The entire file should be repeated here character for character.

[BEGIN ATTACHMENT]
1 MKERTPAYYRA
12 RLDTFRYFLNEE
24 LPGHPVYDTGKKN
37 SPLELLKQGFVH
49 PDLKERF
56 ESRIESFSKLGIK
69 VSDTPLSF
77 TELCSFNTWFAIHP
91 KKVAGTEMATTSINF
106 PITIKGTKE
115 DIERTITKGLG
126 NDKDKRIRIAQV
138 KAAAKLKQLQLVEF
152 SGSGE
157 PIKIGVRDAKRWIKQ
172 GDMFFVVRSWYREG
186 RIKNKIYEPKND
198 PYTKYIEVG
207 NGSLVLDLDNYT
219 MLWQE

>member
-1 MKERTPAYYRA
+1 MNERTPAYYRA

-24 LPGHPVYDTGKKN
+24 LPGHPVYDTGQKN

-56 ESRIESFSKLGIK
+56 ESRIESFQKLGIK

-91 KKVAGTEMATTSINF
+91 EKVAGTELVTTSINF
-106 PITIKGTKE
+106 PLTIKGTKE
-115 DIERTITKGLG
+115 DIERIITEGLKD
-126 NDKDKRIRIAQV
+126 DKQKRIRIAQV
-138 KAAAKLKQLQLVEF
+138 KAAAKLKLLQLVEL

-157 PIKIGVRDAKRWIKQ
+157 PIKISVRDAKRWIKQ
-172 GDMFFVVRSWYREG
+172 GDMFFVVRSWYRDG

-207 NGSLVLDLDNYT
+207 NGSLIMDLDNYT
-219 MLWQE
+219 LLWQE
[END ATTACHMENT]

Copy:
1 MKERTPAYYRA
12 RLDTFRYFLNEE
24 LPGHPVYDTGKKN
37 SPLELLKQGFVH
49 PDLKERF
56 ESRIESFSKLGIK
69 VSDTPLSF
77 TELCSFNTWFAIHP
91 KKVAGTEMATTSINF
106 PITIKGTKE
115 DIERTITKGLG
126 NDKDKRIRIAQV
138 KAAAKLKQLQLVEF
152 SGSGE
157 PIKIGVRDAKRWIKQ
172 GDMFFVVRSWYREG
186 RIKNKIYEPKND
198 PYTKYIEVG
207 NGSLVLDLDNYT
219 MLWQE

>member
-1 MKERTPAYYRA
+1 MNERTPAYYRA

-24 LPGHPVYDTGKKN
+24 LPGHPVYDTGQKN

-56 ESRIESFSKLGIK
+56 ESRIESFQKLGIK

-91 KKVAGTEMATTSINF
+91 EKVAGTELVTTSINF
-106 PITIKGTKE
+106 PLTIKGTKE
-115 DIERTITKGLG
+115 DIERIITEGLKD
-126 NDKDKRIRIAQV
+126 DKQKRIRIAQV
-138 KAAAKLKQLQLVEF
+138 KAAAKLKLLQLVEL

-157 PIKIGVRDAKRWIKQ
+157 PIKISVRDAKRWIKQ
-172 GDMFFVVRSWYREG
+172 GDMFFVVRSWYRDG

-207 NGSLVLDLDNYT
+207 NGSLIMDLDNYT
-219 MLWQE
+219 LLWQE